Dark roast, light roast, double shot, iced, over ice cream, even on a steak – we thought we’d already figured out everything we needed to know about using coffee. Turns out, not so. Enter coffee flour.
Every year billions of coffee beans are extracted from the coffee plant, harvested by milling. The coffee cherry, which surrounds the bean, is discarded and left to rot, resulting in a lot of waste. While designing and building roasting facilities for Starbucks, their former director of technical services Dan Belliveau took it upon himself to figure out what to do with it. He began experimenting in the kitchen with a fundamental flour from coffee cherries; his wife made some shortbread cookies, and they actually tasted good. They were on to something.
Two years later, and coffee flour is now in production on three continents. Farms in Hawaii, Nicaragua, Guatemala, Mexico and Vietnam are already in on the innovation, and the mission is only expanding.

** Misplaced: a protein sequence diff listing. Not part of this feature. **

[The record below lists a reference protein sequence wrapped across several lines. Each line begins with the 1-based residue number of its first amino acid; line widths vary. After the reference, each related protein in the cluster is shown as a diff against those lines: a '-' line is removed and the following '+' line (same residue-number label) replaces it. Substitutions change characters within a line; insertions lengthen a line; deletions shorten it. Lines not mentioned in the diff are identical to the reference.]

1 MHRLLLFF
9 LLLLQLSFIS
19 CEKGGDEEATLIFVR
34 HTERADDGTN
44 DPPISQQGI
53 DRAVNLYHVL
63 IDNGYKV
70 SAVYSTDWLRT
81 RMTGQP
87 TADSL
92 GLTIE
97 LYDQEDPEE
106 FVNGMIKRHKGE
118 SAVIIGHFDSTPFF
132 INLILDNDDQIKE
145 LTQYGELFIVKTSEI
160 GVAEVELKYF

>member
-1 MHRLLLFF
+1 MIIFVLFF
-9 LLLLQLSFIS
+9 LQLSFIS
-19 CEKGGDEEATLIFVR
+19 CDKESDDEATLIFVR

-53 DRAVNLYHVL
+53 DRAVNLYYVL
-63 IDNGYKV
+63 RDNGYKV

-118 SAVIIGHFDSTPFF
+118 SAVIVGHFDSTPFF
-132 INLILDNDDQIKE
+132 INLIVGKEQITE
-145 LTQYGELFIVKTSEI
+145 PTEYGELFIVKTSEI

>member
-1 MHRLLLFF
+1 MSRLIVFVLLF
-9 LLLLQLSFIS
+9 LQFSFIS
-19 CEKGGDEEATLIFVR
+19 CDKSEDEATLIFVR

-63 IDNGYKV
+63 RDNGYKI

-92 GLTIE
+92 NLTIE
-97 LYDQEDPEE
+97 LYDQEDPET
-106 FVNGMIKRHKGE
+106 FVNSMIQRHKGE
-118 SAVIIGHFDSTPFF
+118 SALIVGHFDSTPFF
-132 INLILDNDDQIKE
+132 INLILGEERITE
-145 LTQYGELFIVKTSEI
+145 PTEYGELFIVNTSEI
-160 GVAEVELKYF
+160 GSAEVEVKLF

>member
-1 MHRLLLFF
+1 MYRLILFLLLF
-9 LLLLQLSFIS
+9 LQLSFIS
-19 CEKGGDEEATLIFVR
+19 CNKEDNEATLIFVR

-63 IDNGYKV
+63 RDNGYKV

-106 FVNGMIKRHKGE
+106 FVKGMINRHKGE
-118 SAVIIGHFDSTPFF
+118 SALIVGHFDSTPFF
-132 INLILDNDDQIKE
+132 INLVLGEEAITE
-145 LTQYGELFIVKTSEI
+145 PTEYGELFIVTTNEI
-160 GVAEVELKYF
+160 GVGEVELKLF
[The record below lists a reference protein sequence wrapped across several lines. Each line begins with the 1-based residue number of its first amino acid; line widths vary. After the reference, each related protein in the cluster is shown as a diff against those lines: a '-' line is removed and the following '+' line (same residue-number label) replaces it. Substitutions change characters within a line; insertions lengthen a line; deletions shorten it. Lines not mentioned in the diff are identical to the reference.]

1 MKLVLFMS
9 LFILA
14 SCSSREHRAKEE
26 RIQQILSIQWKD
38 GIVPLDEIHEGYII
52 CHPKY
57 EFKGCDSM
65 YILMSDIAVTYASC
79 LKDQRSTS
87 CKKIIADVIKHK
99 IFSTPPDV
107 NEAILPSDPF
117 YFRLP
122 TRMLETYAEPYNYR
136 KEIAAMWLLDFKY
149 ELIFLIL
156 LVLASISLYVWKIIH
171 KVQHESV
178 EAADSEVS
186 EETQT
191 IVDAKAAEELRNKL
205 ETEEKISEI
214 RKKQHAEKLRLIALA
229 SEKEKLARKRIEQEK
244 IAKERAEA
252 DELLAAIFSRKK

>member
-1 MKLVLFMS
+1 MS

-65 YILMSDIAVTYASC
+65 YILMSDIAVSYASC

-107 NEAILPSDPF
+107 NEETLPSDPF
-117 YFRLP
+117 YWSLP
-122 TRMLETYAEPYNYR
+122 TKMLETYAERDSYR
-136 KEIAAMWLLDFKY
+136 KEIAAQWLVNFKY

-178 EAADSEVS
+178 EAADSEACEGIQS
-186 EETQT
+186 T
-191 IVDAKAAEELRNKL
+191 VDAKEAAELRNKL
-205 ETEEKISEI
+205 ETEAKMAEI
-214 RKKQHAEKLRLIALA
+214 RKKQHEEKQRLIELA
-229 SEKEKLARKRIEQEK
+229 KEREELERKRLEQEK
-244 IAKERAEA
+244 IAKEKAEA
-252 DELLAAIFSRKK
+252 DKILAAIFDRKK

The product is gluten-free, with three times more iron than spinach, three times more protein per gram than kale, and five times more fiber than whole grain flour, adding a new dimension to the global kitchen. For farmers and their families throughout coffee-producing countries, a series of sustainable jobs will be created, as well as a new source of revenue.
Coffee flour is expected to be commercially available by 2015, but check out their site for the full scoop on the latest food innovation.